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seemed to be a warm rope; followed up the rope and found an innocent calf; for
the rope was not a rope at all, but the calf’s tail.

The king was cordially ashamed of himself for having gotten all that fright and
misery out of so paltry a matter as a slumbering calf; but he need not have felt so
about it, for it was not the calf that frightened him but a dreadful non-existent
something which the calf stood for; and any other boy, in those old superstitous
times, would have acted and suffered just as he had done.

The king was not only delighted to find that the creature was only a calf, but
delighted to have the calf’s company; for he had been feeling so lonesome and
friendless that the company and comradeship of even this humble animal was
welcome. And he had been so buffeted, so rudely entreated by his own kind,
that it was a real comfort to him to feel that he was at last in the society of a
fellow-creature that had at least a soft heart and a gentle spirit, whatever loftier
attributes might be lacking. So he resolved to waive rank and make friends with
the calf.

While stroking its sleek, warm back-for it lay near him and within easy reachit
occurred to him that this calf might be utilized in more ways than one.
Whereupon he rearranged his bed, spreading it down close to the calf; then he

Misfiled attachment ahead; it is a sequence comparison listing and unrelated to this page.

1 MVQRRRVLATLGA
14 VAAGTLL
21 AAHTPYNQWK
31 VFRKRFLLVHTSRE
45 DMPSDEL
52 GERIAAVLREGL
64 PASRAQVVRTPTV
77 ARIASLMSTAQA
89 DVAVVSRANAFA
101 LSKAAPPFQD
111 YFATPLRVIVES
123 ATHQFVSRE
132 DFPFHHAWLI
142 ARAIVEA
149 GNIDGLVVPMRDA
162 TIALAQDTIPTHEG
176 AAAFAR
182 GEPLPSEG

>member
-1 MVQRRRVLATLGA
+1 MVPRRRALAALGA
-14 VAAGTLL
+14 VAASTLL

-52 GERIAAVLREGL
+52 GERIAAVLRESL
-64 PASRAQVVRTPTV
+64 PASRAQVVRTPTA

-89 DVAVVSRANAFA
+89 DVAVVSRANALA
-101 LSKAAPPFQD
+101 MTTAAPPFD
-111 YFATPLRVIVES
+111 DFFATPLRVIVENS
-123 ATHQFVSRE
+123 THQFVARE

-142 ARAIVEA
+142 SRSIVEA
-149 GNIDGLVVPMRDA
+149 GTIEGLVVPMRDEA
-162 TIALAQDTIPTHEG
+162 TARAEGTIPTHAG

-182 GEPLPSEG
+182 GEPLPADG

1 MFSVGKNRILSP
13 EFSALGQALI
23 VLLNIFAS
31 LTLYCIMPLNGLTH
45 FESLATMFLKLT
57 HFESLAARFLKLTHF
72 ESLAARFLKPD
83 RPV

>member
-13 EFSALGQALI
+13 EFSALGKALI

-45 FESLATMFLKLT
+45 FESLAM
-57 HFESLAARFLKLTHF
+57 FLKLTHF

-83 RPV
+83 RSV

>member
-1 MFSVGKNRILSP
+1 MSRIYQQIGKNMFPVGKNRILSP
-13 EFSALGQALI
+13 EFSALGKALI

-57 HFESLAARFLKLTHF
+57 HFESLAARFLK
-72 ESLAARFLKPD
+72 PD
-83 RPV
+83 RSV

cuddled himself up to the calf’s back, drew the covers up over himself and his
friend, and in a minute or two was as warm and comfortable as he had ever
been in the downy couches of the regal palace of Westminster.

Pleasant thoughts came at once; life took on a cheerfuler seeming. He was free of
the bonds of servitude and crime, free of the companionship of base and brutal
outlaws; he was warm, he was sheltered; in a word, he was happy. The night
wind was rising; it swept by in fitful gusts that made the old barn quake and
rattle, then its forces died down at intervals, and went moaning and wailing
around corners and projections-but it was all music to the king, now that he was
snug and comfortable; let it blow and rage, let it batter and bang, let it moan and
wail, he minded it not, he only enjoyed it. He merely snuggled the closer to his
friend, in a luxury of warm contentment, and drifted blissfully out of conscious-
ness into a deep and dreamless sleep that was full of serenity and peace. The
distant dogs howled, the melancholy kine complained; and the winds went on
raging, whilst furious sheets of rain drove along the roof; but the majesty of
England slept on undisturbed, and the calf did the same, it being a simple
creature and not easily troubled by storms or embarrassed by sleeping with a
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